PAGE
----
SNOWFLAKE, AZ — Just a three-hour drive from Phoenix sits one of the largest adult-use and medical marijuana farms in North America.
Copperstate Farms, located in Snowflake, Arizona, began operating in September 2016. The farm initially produced medicinal marijuana and grew to include the growth of adult-use recreational pot when Proposition 207 passed in November 2020.
Copperstate Farms and the 40-acre greenhouse are owned and operated by Fife Symington IV, the son of former Arizona governor, Fife Symington III.
Symington IV spent 15 years working in greenhouse agriculture, growing tomatoes, cucumbers, and colored bell peppers, he told ABC15.
“After about 15 years, I was looking for my next project, so to speak, and, and it was right around the same time that the, what they call the Green Revolution was starting to happen in the United States, and specifically in Arizona ,” Symington IV said.
Symington IV began putting together a business plan and looking for land to build a greenhouse in Arizona.
“I came across a 40-acre facility here in Snowflake that was already built and was sitting empty. And it was as if the stars had aligned,” Symington IV said.
The 40 acres of empty greenhouse space was previously used to grow tomatoes and cucumbers by Nature Sweet. But in 2015, the company moved its operations to Willcox, Arizona, leading to job loss within Snowflake.
“When the facility closed down, it had a very significant impact on the economy of the town,” said Barb Hansen, the Director of Quality Assurance at Copperstate Farms.
Hansen previously worked at the greenhouse prior to joining the team at Copperstate Farms. A resident of Snowflake since 2009, Hansen saw the town change when the paper mill shut down in 2012, followed by the closure of the greenhouse in 2015.
“When this first started, you know, there were people who couldn’t find jobs anywhere,” Hansen said.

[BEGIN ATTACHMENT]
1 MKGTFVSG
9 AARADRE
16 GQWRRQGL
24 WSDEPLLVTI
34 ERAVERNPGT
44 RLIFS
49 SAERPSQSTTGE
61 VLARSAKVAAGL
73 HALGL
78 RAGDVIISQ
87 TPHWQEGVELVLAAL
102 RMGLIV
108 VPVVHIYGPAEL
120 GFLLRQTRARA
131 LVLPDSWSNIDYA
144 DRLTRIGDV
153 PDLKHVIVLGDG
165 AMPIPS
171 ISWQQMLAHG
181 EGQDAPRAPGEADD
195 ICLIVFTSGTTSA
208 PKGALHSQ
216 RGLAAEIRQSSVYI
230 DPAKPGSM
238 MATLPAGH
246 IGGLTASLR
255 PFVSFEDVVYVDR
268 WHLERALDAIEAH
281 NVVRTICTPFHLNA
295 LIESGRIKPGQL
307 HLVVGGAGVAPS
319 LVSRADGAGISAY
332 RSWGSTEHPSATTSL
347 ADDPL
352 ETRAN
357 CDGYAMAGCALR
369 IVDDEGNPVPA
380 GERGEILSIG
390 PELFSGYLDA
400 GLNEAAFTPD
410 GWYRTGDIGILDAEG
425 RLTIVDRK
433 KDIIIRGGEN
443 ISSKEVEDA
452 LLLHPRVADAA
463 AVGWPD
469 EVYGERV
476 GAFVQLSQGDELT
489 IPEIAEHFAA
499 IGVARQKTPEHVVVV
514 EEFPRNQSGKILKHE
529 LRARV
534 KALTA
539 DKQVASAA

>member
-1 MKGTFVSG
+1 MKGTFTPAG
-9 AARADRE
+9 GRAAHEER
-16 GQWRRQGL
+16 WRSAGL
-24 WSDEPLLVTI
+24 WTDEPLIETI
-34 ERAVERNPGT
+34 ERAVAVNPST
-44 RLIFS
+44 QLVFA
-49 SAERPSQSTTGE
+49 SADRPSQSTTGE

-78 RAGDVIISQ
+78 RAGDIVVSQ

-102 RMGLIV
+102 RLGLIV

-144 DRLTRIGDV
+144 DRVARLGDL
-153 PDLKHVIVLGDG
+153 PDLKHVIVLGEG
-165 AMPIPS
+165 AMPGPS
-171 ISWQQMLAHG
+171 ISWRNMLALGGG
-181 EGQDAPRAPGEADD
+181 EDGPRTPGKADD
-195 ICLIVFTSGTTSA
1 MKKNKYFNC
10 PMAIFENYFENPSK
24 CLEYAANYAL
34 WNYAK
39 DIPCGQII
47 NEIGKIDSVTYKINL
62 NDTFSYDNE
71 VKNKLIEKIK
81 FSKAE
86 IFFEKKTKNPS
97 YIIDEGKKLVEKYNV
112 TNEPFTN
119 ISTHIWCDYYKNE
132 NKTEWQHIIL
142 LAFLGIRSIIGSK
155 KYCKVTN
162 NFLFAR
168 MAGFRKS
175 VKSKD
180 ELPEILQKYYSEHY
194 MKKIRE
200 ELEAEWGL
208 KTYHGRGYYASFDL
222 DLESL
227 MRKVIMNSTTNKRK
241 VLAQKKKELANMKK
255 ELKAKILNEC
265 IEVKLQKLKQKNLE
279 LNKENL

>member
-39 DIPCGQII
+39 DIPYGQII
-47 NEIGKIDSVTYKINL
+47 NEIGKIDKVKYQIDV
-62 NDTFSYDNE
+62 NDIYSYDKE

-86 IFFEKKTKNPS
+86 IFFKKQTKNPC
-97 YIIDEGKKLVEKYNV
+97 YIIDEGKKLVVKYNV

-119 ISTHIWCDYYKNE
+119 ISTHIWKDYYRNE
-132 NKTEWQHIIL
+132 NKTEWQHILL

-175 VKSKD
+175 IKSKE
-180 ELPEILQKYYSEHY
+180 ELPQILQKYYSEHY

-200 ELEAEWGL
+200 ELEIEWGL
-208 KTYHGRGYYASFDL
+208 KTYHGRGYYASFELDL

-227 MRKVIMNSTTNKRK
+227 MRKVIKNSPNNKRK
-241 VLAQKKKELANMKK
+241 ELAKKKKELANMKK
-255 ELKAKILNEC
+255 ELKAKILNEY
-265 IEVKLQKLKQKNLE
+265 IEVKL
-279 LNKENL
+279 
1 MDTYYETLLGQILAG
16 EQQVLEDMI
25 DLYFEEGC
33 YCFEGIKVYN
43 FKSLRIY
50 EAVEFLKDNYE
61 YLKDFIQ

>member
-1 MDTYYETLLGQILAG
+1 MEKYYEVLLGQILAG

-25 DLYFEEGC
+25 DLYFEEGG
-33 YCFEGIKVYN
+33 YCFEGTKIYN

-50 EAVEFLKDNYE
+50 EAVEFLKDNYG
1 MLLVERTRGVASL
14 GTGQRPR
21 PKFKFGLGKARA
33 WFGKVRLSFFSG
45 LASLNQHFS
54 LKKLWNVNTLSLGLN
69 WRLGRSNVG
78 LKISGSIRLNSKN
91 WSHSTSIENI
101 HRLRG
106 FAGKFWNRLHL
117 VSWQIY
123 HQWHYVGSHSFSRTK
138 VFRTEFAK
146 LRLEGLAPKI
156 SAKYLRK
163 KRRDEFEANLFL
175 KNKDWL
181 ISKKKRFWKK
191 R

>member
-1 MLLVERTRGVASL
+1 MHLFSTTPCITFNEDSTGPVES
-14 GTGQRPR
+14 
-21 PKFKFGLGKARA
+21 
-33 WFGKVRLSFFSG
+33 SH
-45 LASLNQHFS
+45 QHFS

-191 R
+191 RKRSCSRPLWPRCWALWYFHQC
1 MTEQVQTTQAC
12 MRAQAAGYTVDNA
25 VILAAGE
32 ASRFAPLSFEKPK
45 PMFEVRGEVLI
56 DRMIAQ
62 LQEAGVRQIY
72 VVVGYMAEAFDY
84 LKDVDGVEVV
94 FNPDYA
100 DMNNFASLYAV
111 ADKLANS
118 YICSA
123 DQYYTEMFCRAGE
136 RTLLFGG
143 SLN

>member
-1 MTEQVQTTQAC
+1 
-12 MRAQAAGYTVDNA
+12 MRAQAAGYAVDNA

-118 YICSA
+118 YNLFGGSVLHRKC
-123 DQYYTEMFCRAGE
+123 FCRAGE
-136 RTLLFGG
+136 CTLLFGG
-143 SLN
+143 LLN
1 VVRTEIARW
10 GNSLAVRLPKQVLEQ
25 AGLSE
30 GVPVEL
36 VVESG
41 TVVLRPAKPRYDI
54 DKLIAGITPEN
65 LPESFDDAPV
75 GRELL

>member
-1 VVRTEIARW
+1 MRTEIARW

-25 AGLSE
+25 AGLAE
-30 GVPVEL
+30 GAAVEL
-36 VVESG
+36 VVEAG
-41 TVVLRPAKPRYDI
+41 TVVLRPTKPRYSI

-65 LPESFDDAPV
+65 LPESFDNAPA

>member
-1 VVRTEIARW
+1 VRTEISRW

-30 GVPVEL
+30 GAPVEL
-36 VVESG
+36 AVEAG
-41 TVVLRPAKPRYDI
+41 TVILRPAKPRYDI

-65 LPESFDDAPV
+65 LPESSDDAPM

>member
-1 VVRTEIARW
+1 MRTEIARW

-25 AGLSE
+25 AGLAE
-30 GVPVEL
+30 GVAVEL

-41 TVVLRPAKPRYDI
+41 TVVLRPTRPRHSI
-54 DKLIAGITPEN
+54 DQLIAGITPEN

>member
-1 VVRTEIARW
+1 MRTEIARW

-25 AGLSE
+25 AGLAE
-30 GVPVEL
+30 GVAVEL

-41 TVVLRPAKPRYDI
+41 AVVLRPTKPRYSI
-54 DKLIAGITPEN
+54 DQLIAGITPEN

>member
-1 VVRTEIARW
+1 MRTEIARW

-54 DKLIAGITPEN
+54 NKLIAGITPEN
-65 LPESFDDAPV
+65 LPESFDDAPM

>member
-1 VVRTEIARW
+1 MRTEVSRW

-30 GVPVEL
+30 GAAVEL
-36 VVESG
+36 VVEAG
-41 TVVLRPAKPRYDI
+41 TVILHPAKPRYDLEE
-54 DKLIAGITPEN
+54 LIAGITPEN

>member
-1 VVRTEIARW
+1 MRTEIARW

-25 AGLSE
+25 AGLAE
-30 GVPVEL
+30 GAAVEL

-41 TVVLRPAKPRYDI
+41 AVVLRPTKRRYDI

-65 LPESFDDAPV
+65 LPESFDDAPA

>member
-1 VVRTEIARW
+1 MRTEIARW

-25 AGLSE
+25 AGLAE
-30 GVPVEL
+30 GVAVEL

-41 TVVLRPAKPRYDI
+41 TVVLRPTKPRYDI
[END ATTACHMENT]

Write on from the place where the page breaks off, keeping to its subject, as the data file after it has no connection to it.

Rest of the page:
According to Hansen, entry-level jobs at McDonald’s and Circle K were being “filled by adults who couldn’t find a job because a lot of the main employers up here were gone.”
“There were other businesses within the town that just couldn’t survive because those things happened,” Hansen said.
Before Copperstate could open, Symington needed to get approval from Snowflake’s town council.
Minutes from an August 2018 town council meeting show some residents in Snowflake opposed the creation of the medicinal marijuana farm, citing concerns about addiction and the safety of the community. But others argued the farm would create jobs and contribute to the town’s economic development.
After hearing arguments from both sides, the town council voted 4-3 to approve the special use permit Symington IV needed to open Copperstate Farms.
“The day that we got that special use permit, I started accepting resumes,” Symington IV said.
Copperstate now employs 350 people in Snowflake, according to Symington IV, making it one of the largest employers in town. The farm also produces over 200,000 dry pounds of cannabis a year, Symington IV said, making it the largest wholesaler in the state.
“We started with five acres of the greenhouse in production. And now we have all 40 acres in production,” Symington IV said. “So, we do in a month the volume that we did our entire first year.”